Jack and I began reducing our romances stock this fall, from their own outbuilding called The Luv Shack to four shelves inside. The goal was to get them down to a single, double-stacked shelf. And that’s when the laws of romantic math kicked in:

  • The number of old romances you box up to recycle, donate, or even dumpster after dark when the neighbors aren’t watching equals the number still on the shelves. In other words, the more you box, the more there are in your store.

    Spot the Bookseller

    Spot the Bookseller in this photo?

  • The more you reduce the price of your romances, the fewer people will buy them. “NOW ON CLEARANCE,  3 for $1!” goes to “10 for $1” slides to “$5 per box!” Yesterday I looked at two women paying for their cafe lunch and said “How’d you like a free box of romances each to take with you?” Their eyes grew wide with alarm and they all but raced out the door. They’re probably on Topix now, telling potential cafe customers: “Don’t go in there! They foist books off on you!”
  • The number of shirtless hunks lounging on–or under–the covers equals eternity–which is how long it will take you to box them. Don’t look. Laughing weakens your muscles.
  • The mere act of announcing on social media that you are reducing your romances stock will cause every Tina, Dot, and Harriet to bring you boxes of them. They take it personally when you say no: you’re rejecting romance? From them? It’s a delicate negotiation.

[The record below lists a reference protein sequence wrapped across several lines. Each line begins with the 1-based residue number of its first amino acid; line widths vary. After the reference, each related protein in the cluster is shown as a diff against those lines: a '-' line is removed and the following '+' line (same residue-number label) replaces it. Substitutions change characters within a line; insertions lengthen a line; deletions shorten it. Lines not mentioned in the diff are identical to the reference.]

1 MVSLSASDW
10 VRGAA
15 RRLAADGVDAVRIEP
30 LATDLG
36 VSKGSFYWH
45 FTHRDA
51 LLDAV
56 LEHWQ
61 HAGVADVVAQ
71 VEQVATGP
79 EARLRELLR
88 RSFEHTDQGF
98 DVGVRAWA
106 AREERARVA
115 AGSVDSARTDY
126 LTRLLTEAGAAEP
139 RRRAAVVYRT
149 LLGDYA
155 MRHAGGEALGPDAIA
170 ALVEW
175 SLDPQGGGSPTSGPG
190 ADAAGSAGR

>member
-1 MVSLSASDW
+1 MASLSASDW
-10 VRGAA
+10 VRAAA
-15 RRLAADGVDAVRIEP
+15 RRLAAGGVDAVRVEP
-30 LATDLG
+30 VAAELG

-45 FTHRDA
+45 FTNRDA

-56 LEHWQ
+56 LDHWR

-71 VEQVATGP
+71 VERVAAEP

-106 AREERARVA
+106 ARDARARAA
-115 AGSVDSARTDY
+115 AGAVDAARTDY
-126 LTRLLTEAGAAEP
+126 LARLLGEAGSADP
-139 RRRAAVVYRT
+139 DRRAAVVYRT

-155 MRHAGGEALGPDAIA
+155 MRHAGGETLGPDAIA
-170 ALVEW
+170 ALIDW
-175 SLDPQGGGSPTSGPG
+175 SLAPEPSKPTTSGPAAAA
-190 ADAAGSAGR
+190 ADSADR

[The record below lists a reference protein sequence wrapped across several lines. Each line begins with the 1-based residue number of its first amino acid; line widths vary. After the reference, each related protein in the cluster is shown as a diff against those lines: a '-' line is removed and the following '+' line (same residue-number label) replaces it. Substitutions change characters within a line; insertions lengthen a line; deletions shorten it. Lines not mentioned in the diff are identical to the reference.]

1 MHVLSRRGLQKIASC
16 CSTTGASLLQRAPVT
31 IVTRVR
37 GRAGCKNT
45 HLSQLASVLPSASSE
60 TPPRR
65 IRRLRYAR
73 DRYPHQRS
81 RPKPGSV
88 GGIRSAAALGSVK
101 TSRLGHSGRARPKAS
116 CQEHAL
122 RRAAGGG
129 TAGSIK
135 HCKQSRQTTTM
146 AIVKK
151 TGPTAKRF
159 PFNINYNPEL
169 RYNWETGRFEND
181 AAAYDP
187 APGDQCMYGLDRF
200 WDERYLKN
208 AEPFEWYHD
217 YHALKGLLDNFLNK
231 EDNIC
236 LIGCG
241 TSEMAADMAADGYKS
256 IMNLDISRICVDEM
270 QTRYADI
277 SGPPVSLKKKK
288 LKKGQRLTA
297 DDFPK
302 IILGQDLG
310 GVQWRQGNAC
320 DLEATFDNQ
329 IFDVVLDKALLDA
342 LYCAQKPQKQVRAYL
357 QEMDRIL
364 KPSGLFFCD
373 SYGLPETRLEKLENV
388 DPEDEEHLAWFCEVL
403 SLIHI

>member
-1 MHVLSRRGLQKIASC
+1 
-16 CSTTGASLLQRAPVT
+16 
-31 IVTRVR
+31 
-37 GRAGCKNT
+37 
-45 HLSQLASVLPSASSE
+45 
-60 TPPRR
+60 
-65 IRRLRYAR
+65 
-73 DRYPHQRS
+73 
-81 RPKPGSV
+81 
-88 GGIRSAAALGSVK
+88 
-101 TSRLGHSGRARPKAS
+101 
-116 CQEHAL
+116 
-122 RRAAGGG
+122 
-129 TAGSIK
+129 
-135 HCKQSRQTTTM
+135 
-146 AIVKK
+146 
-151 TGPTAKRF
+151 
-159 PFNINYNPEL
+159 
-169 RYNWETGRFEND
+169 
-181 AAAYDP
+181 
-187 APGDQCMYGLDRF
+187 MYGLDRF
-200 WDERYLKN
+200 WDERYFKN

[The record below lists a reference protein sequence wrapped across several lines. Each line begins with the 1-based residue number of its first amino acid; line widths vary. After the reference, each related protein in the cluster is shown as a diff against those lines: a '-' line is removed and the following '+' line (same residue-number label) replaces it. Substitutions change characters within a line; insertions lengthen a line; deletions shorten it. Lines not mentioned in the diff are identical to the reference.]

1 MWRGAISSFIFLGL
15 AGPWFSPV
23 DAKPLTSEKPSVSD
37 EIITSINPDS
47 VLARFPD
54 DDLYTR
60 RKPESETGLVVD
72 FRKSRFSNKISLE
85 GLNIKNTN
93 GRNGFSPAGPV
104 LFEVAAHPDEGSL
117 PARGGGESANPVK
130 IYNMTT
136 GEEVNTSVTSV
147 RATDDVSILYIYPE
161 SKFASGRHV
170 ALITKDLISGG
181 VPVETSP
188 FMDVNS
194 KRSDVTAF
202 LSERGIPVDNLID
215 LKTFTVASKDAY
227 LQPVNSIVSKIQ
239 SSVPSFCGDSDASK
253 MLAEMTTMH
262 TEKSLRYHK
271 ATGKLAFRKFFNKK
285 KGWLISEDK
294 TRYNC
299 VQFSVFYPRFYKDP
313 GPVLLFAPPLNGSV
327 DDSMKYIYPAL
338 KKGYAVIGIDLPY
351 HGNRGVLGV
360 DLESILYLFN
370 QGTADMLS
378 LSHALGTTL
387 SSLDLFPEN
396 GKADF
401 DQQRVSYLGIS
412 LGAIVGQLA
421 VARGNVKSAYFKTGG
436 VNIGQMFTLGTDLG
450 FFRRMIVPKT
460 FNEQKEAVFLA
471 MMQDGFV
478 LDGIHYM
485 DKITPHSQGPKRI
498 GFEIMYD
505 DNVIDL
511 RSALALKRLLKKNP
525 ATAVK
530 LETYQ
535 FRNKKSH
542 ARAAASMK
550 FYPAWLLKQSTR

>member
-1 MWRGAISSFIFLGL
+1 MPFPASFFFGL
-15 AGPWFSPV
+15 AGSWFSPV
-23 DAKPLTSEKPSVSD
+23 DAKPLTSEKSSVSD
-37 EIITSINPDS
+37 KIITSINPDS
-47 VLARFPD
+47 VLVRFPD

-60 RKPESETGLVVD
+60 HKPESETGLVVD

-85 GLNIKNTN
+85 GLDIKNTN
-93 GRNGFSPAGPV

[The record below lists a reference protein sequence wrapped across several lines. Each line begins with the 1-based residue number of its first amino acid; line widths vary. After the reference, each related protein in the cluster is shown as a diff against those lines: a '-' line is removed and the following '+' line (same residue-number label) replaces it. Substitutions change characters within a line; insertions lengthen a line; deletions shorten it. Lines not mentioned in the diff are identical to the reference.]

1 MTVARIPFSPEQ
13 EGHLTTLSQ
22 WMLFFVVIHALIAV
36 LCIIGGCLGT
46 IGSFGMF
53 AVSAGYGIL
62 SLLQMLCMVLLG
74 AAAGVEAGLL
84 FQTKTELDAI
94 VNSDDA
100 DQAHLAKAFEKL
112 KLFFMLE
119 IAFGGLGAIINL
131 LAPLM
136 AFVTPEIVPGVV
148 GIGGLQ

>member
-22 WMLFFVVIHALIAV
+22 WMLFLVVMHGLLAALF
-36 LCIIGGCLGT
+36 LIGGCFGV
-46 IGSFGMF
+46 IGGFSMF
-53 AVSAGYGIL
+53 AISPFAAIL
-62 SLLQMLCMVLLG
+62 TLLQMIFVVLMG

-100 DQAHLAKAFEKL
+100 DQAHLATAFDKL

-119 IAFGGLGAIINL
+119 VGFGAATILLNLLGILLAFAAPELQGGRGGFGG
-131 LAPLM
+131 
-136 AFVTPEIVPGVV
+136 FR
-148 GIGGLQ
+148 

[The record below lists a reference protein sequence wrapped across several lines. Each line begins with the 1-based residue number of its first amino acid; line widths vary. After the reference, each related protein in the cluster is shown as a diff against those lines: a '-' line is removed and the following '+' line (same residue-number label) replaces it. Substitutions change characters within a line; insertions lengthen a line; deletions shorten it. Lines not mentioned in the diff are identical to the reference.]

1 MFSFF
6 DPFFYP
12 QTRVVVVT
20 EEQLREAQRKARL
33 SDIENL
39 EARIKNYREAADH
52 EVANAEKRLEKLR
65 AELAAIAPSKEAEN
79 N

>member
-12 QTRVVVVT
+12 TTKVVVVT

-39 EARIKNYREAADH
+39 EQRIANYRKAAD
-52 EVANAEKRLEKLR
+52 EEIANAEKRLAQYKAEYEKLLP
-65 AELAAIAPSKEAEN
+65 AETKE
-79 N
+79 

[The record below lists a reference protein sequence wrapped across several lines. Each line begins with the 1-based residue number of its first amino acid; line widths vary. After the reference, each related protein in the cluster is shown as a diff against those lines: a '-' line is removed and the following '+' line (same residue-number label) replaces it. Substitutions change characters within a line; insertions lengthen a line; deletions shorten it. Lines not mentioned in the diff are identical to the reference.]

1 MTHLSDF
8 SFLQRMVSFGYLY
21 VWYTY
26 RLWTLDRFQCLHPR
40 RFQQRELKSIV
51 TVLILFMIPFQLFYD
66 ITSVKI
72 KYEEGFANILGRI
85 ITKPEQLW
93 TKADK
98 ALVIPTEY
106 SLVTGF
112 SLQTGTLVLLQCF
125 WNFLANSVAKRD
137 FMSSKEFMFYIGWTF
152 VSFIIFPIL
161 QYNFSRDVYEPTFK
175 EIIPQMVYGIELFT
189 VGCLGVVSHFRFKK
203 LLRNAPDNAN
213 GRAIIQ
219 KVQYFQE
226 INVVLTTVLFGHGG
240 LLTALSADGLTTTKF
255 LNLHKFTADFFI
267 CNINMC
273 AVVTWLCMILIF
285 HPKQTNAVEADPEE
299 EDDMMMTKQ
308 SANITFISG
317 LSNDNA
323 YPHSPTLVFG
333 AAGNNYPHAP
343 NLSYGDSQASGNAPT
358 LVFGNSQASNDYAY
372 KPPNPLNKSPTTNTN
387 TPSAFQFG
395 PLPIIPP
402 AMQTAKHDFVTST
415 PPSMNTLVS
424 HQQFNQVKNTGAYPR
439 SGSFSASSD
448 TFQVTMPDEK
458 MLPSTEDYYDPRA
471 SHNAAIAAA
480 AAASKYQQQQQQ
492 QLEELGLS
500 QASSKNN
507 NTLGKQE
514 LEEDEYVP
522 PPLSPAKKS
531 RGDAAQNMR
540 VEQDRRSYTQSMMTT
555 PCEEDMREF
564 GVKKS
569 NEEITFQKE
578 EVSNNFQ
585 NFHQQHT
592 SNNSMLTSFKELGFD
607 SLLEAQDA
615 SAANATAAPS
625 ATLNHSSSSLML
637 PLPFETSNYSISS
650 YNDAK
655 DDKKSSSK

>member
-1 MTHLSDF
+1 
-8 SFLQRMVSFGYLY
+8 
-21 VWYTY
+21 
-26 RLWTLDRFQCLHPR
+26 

• The amount of time you spend sorting books into families will exponentially expand as the number of books reduces. It takes awhile to realize those little icons alleged to make it easier for readers to see which series they want (like the spade and heart on maxi-pad packages, only different) are cross-referenced. “THIS SEASON: MAITLAND MATERNITY RETURNS TO TYLER WITH THE NEXT MCCORMICK BROTHERS FOR ROYAL WEDDINGS!” Give it up. Once you understand that cowboys are undercover sheiks and time-traveling Scotsmen are undercover Special Forces–there’s a lot of undercover in romances, tee hee–it becomes one big muddle. Plus that’s four hours of your life you’ll never get back again.
  • And last but not least, the laugh-out-loud stupidity of any given title you come across will be squared by the next title. I thought “Vampire under the Mistletoe” was the winner this year, until I found this little gem hiding at the back of a shelf:DSCN0278

Happy Christmas, everyone, and may the love in your life keep you warm!